25. ^ "Kamma Mountains". Geographic Names Information System, U.S. Geological Survey. 
  26. ^ "Little High Rock Mountains". Geographic Names Information System, U.S. Geological Survey. 
  27. ^ "Massacre Range". Geographic Names Information System, U.S. Geological Survey. 
  28. ^ "Montana Mountains". Geographic Names Information System, U.S. Geological Survey. 
  29. ^ "Pine Forest Range". Geographic Names Information System, U.S. Geological Survey. 
  30. ^ "Poker Brown Mountains". Geographic Names Information System, U.S. Geological Survey. 
  31. ^ "Selenite Range". Geographic Names Information System, U.S. Geological Survey. 
  32. ^ "Sentinel Hills". Geographic Names Information System, U.S. Geological Survey. 
  33. ^ "Seven Troughs Range". Geographic Names Information System, U.S. Geological Survey. 
  34. ^ "Sheephead Mountains". Geographic Names Information System, U.S. Geological Survey. 
  35. ^ "Smoke Creek Mountains". Geographic Names Information System, U.S. Geological Survey. 
  36. ^ "Yellow Hills". Geographic Names Information System, U.S. Geological Survey. 
  37. ^ Wyld, Sandra J; et. al (2007). "Identification of a Distinct Terrane in the Cordiller...". University of Georgia. Retrieved 2010-05-13. 
  38. ^ "Fly Geyser". Travels in the American Southwest. 2003-08-23. Retrieved 2014-11-08.  |first1= missing |last1= in Authors list (help)
  39. ^ Leininger, Merrie. "Playa playground - indulge your primitive side at Northern Nevada's Black Rock Desert". Nevada Magazine. Retrieved 2008-10-13. 
  40. ^ a b c d Bureau of Land Management. Reference Map (gif). Retrieved May 2010.
  41. ^ a b "Major Mines of Nevada 2008: Mineral Industries in Nevada’s Economy" (pdf). Nevada Bureau of Mines and Geology. 2009. Retrieved 2010-01-31. 
  42. ^ "U. S. Gypsum Empire mine (Selenite quarry), Gerlach District, Pershing Co., Nevada, USA". 
  43. ^ Allied Nevada Gold Corporation (2009-05-15). "Hycroft Mine Technical Report" (pdf). Retrieved 2010-01-16. 
  44. ^ Mine Development Associates (January 2006). "Technical Report, Vista Gold Corp, Hycroft Mine" (pdf). Archived from the original on 2007-07-04. Retrieved 2007-03-25. 
  45. ^ "Little Joe opal mine (Black Rock mine; Little Jo mine), Donnelly District, Humboldt Co., Nevada, USA". Retrieved 2007-03-26. 
  46. ^ "Nevada wiki". Black Rock Desert. 2013-01-31. Retrieved 2014-08-27. 
  47. ^ Wheeler, Sessions S. (1978). The Black Rock Desert. Caxton Press. p. 189. ISBN 978-0-87004-258-4. Retrieved 2010-04-18. 
  48. ^ "The Pleistocene Nevada Exhibit". Nevada Department of Cultural Affairs. Retrieved 2010-04-18. 
  49. ^ Ackroyd, John (2007). Jet Blast and the Hand of Fate. Redline books. ISBN 0-9544357-8-8. 
  50. ^ Knapp, Don (1997-10-13). "Jet-powered car breaks sound barrier twice". CNN. Retrieved 2010-01-18. 
  51. ^ "Supersonic car comes home". BBC. 1997-10-30. Retrieved 2010-01-18. 
  52. ^ a b Lindsey, Clark. " - Advanced Rocketry: Records, Achievements & Competitions". Retrieved 2009-05-24. 
  53. ^ "Video of the RRS 50 Mile Flight at Black Rock". Rocketry Planet. 1998-07-04. Retrieved 2009-05-24. 
  54. ^ Deville, Derek. "GoFast Rocket Maximum Altitude Verification" (pdf). Retrieved 2008-10-22. 
  55. ^ Wade, Mark. "Astronautix - GoFast". Retrieved 2008-10-22. 
  56. ^ Knapp, Don (1999-05-31). "Homebrew rocketeers race to be first in space". CNN. Retrieved 2010-02-25. 
  57. ^ "CSXT 2000...So Close and Yet So Far". Civilian Space eXploration Team. 2000-09-29. Retrieved 2010-02-25. 
  58. ^ "Disappointed But Looking To The Future: Motor Failure Prevents Civilian Rocket From Reaching Space". Civilian Space eXploration Team. 2002-09-21. Retrieved 2010-02-25.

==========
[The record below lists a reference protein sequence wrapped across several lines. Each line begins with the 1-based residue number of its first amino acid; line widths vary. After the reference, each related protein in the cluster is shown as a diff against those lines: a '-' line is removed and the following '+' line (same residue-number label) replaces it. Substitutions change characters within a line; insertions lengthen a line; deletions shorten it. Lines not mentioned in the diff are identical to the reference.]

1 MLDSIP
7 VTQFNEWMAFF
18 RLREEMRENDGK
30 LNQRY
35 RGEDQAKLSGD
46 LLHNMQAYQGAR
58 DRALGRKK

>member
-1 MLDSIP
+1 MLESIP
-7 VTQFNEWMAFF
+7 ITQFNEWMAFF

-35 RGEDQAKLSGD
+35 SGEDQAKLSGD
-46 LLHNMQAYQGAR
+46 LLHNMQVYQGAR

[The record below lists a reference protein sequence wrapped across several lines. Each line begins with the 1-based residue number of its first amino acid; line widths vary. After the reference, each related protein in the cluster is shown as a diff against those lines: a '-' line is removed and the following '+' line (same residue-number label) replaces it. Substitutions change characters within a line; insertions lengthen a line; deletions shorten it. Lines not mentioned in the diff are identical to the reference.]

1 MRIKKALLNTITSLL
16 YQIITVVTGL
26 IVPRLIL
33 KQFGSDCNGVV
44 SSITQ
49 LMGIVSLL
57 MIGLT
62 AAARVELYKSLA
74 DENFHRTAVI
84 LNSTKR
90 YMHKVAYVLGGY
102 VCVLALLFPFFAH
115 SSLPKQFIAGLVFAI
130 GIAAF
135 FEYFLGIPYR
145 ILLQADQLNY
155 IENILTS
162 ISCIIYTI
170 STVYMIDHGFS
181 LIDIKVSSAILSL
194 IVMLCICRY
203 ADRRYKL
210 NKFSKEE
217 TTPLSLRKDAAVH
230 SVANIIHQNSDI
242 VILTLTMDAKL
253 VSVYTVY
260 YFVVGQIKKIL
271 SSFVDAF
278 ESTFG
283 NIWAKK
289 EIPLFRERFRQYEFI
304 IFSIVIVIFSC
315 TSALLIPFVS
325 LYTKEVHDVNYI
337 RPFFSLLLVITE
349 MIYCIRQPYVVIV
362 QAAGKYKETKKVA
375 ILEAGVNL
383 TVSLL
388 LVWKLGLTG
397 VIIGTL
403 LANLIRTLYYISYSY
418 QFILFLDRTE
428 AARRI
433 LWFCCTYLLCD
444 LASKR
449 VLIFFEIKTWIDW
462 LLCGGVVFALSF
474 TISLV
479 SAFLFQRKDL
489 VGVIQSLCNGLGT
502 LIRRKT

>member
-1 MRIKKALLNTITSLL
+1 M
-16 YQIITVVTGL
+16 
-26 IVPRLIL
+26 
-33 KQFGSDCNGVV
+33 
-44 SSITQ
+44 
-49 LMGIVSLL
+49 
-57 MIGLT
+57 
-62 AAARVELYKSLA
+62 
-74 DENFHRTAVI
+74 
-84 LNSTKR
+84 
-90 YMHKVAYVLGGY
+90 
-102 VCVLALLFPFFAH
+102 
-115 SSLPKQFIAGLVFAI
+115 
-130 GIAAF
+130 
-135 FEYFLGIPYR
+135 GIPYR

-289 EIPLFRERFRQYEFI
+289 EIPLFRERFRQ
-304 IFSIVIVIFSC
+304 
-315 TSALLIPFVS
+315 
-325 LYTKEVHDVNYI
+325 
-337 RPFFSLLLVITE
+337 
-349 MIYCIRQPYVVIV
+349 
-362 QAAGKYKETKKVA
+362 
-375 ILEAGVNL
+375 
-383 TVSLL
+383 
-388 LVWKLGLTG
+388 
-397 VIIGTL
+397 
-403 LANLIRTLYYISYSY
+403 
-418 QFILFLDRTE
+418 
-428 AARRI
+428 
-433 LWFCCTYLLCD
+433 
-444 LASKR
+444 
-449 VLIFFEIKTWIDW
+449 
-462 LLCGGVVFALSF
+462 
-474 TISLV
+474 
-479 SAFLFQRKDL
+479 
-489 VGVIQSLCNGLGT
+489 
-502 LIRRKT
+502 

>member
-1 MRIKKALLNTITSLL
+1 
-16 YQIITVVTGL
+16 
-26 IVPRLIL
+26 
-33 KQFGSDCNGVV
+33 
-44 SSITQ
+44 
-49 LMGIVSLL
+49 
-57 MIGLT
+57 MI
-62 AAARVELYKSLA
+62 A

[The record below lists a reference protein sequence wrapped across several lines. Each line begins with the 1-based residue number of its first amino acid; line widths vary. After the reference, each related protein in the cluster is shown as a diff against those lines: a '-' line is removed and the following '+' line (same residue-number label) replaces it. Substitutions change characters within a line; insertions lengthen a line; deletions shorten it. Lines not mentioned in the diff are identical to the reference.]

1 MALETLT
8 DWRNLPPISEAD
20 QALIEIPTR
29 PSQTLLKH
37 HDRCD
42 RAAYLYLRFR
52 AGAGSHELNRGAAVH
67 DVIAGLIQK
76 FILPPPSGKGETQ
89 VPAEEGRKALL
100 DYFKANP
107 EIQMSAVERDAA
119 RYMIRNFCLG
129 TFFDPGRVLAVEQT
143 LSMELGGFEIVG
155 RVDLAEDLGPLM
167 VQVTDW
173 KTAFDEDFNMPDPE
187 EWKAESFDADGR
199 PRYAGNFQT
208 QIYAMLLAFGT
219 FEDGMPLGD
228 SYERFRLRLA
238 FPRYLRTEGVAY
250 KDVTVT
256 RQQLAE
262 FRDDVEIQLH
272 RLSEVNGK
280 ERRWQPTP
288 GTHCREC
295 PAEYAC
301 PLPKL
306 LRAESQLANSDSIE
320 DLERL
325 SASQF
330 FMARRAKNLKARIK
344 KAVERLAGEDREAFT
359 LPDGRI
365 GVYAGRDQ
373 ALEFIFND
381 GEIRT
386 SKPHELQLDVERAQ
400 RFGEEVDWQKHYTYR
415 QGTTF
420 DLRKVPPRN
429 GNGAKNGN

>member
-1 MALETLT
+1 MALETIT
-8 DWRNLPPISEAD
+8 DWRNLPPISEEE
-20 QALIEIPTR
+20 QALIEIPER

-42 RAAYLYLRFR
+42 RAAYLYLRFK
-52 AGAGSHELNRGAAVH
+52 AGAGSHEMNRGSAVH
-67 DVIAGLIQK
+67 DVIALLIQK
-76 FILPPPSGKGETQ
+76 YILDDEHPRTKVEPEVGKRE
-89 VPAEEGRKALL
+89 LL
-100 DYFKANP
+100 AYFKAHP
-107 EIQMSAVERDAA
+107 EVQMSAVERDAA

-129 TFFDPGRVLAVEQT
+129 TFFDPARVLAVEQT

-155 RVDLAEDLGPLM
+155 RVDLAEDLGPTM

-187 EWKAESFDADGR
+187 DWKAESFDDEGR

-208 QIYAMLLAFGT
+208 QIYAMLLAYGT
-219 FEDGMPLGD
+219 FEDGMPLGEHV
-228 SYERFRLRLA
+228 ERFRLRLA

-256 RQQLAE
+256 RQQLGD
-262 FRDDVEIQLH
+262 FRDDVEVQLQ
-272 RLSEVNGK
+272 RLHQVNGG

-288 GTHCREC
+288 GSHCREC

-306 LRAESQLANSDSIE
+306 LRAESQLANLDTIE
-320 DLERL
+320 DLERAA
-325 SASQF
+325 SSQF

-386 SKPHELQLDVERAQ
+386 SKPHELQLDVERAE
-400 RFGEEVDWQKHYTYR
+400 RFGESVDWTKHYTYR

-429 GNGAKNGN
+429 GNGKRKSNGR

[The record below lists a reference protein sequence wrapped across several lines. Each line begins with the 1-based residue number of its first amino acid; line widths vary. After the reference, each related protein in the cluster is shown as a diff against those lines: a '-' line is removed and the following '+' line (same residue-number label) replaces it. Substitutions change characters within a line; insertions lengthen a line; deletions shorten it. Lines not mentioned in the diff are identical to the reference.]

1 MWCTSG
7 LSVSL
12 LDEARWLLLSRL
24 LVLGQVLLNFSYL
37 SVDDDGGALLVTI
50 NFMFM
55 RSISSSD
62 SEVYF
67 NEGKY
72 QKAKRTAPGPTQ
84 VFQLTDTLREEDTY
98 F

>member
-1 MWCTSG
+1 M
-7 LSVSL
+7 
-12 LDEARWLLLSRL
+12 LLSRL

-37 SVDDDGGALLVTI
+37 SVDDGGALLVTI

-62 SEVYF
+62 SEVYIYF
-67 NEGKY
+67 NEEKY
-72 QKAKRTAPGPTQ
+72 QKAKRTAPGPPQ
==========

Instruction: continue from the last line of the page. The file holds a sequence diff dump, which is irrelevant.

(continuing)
59. ^ Clarke, Christine; "Behind the scenes: Toshiba "Space Chair"", Boards. 2009-12-14. Retrieved 2010-04-25.
  60. ^ Khan, Amina. "Aiming high: Students at USC attempt to launch rocket into space". Retrieved 2013-09-20. 
  61. ^ McKissick, Katie. "Traveler, The White Rocket". Retrieved 2013-09-25. 
  62. ^ Silverman, Jason. "Traveler 1 Flight Report". Retrieved 2013-10-13. 
  63. ^ Allie, Gehris. "Traveler II". Retrieved 2014-10-13. 
  64. ^ Benson, L.V.; et. al (January 1996). "Carbonate deposition, Pyramid Lake subbasin, Nevada...". Retrieved 2010-05-19. 
  65. ^ "History". Walker Lake Interpretive Association. Retrieved 2008-11-04. 
  66. ^ "Lahontan State Recreation Area". Nevada Division of State Parks. Retrieved 2008-11-04. 
  67. ^ Earl, Phillip I (Winter–Spring 1988). "Hollywood Comes to the Black Rock: The Story of the Making of The Winning of Barbara Worth". Humboldt Historian. Retrieved 2010-05-15. 
  68. ^ Wheeler, Sessions S. (1978-05-01) [May 1978]. Nevada's Black Rock desert. Caxton Press. p. 174. ISBN 978-0-87004-258-4. Retrieved 2010-05-13. 
  69. ^ Loomis, David (1993). Combat zoning: military land-use planning in Nevada. University of Nevada Press. p. 17. ISBN 978-0-87417-187-7. Retrieved 2010-04-18. 
  70. ^ "Lovelock A Inventory Project Report" (pdf). U.S. Army Corps of Engineers - Sacramento District, Formerly Used Defense Sites (FUDS) Program. 1999. Retrieved 2010-04-18. 
  71. ^ "The Pleistocene Nevada Exhibit". Exhibits. Nevada Department of Cultural Affairs. Retrieved 2010-05-13. 
  72. ^ "All About Balls". Retrieved 2010-05-12. 
  73. ^ Lord, Ed; Mason, Clark. "2007 Gerlach Dash" (pdf-newsletter). BASA Bugle. Bay Area Soaring Associates. Retrieved 2008-10-29. 
  74. ^ "About the Black Rock Press". 2007. Retrieved 2010-05-17. 
  75. ^ "About Us". friends of BLACK ROCK / HIGH ROCK. Retrieved 2010-05-12.  (current weather conditions)
  76. ^ "Human obituaries". Animal People Online. November 2000. Retrieved 2010-05-20. 
  77. ^ "Husky pilot helps rescue man dying in desert". Aircraft Owners and Pilots Association. 2008-07-31. Retrieved 2008-10-10. 
  78. ^ "Nevada State Maintained Highways: Descriptions, Index and Maps" (pdf). Roadway Systems Division. January 2008. Retrieved 2010-05-28. 
  79. ^ "Nevada Log: Routes 0 through 99". Retrieved 2008-10-11. 

External links[edit]